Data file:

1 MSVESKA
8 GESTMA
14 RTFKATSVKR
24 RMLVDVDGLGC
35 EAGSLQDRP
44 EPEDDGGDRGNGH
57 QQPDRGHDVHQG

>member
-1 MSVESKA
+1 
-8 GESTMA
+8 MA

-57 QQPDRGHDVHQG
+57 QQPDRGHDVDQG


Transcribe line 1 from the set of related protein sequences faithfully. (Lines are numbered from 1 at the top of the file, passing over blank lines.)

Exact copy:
1 MSVESKA